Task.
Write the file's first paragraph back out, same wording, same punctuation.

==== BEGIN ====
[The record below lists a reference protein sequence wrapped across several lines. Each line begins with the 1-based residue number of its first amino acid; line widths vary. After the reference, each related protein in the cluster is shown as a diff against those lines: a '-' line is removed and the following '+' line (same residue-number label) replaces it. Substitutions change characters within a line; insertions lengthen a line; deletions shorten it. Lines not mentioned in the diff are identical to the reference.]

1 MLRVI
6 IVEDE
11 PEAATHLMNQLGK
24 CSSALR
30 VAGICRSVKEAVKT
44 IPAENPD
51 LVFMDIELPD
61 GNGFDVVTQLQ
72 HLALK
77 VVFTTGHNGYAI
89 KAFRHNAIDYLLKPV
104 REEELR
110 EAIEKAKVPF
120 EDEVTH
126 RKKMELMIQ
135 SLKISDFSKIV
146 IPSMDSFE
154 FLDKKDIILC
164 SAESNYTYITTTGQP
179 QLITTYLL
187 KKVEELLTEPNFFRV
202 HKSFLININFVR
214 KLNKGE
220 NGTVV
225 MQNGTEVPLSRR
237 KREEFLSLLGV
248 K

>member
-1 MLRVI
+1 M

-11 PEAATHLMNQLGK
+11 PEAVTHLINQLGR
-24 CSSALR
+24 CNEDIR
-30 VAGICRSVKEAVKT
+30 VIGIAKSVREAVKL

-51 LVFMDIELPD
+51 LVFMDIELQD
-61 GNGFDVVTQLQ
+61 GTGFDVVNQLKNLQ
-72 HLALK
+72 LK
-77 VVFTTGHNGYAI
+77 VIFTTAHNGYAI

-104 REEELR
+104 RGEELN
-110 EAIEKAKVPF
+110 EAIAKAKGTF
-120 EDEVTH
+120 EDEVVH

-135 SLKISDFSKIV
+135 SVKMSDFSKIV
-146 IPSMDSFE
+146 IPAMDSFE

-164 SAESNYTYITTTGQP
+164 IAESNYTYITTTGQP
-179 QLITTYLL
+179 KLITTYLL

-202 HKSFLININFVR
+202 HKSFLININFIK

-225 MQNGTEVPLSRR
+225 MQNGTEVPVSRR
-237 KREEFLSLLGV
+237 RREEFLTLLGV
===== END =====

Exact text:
[The record below lists a reference protein sequence wrapped across several lines. Each line begins with the 1-based residue number of its first amino acid; line widths vary. After the reference, each related protein in the cluster is shown as a diff against those lines: a '-' line is removed and the following '+' line (same residue-number label) replaces it. Substitutions change characters within a line; insertions lengthen a line; deletions shorten it. Lines not mentioned in the diff are identical to the reference.]